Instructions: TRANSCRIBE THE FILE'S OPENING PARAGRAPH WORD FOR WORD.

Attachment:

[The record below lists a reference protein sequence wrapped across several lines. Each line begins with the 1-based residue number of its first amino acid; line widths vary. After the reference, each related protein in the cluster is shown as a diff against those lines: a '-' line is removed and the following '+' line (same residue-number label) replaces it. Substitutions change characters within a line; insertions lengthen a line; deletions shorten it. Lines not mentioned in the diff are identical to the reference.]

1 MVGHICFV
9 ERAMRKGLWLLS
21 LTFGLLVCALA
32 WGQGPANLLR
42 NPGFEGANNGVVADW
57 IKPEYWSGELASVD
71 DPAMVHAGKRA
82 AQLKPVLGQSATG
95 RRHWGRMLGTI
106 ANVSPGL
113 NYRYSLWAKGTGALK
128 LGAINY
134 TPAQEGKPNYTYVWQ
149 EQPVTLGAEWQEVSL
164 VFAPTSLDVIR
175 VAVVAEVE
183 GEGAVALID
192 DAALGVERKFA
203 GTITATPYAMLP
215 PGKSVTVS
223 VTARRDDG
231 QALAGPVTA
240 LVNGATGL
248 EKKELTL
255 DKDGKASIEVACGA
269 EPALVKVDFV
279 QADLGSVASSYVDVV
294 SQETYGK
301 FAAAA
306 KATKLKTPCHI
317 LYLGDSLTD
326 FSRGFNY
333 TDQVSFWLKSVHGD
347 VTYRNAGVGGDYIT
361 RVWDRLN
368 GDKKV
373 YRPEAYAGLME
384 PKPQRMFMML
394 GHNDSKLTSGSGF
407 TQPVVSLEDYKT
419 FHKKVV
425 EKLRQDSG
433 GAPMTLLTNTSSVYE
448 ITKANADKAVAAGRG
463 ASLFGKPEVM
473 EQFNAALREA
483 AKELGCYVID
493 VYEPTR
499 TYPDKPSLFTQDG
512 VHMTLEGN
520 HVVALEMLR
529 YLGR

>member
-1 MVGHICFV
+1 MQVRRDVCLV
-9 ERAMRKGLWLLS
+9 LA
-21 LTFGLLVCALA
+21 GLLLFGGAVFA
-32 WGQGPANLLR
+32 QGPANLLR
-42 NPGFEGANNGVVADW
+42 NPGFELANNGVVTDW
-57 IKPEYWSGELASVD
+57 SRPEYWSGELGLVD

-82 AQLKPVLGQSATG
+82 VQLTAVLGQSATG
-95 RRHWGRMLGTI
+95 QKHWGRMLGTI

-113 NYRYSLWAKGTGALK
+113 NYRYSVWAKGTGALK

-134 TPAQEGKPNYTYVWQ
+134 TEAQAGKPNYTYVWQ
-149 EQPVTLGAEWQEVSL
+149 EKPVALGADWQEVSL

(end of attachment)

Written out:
[The record below lists a reference protein sequence wrapped across several lines. Each line begins with the 1-based residue number of its first amino acid; line widths vary. After the reference, each related protein in the cluster is shown as a diff against those lines: a '-' line is removed and the following '+' line (same residue-number label) replaces it. Substitutions change characters within a line; insertions lengthen a line; deletions shorten it. Lines not mentioned in the diff are identical to the reference.]